In response to the significant number of injuries and fatalities associated with the Ford Explorers fitted with Firestone tires, the TREAD (Transportation Recall Enhancement, Accountability, and Documentation) Act was signed into law by President Bill Clinton in 2000 with an aim to regulate the environment for vehicle safety.
A key feature of the TREAD Act is self-reporting of a variety of safety-related data by car manufacturer as part of the Early Warning Reporting System. The information will form basis of the pre-investigation phase for the National Highway Traffic Safety Administration (NHTSA), an Executive Branch of the U.S. government and part of the Department of Transportation responsible for reducing deaths, injuries and economic losses resulting from motor vehicle crashes. The data is to be reported quarterly and analyzed before a potential defect can be referred to the Defects Assessment Division which will then prepare and conduct a formal investigation. The process is a long one.
Adding to the lengthy procedure are the poorly designed reporting system and insufficient guidelines to manufacturers regarding the categorization of incidents.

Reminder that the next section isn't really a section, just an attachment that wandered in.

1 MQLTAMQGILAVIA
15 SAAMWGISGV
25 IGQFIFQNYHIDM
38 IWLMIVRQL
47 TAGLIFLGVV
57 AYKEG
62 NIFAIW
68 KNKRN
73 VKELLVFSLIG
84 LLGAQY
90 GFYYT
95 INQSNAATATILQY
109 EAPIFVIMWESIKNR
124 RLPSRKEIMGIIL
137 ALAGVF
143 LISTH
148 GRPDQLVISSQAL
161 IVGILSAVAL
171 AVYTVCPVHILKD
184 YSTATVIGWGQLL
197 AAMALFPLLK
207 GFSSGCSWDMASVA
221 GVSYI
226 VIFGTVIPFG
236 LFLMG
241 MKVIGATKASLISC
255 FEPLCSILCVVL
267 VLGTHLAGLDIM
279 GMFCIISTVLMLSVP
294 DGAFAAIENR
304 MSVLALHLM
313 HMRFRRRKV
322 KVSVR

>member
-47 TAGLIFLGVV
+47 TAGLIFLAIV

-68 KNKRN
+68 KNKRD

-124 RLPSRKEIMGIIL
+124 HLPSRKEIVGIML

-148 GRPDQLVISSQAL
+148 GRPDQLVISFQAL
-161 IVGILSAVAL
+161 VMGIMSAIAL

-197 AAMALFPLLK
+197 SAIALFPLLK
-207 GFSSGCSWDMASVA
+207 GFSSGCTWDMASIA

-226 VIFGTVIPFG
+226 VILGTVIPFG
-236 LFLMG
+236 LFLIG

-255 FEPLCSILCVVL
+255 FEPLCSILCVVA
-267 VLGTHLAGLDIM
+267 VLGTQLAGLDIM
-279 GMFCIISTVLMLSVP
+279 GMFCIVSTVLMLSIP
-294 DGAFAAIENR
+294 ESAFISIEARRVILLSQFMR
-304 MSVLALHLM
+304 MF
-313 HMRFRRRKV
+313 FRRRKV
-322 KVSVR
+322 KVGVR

“The long procedure for investigation also creates more opportunities for manufacturers to delay their recall to suit their interest,” says Prof. Xie. “We find that the fraction of investigations leading to recalls that occur within one year from the beginning of manufacturing is twice as high in the pre-TREAD period than in the post-TREAD period,” he adds.
Economists have long been interested in the complex issue of regulatory design and how that addresses the incentives of regulators, especially in the context of financial regulation. Financial researchers have proposed a number of ways in which a firm’s financial structure affects aspects of its operations. For example, how debt affects product market strategies, product quality and investment.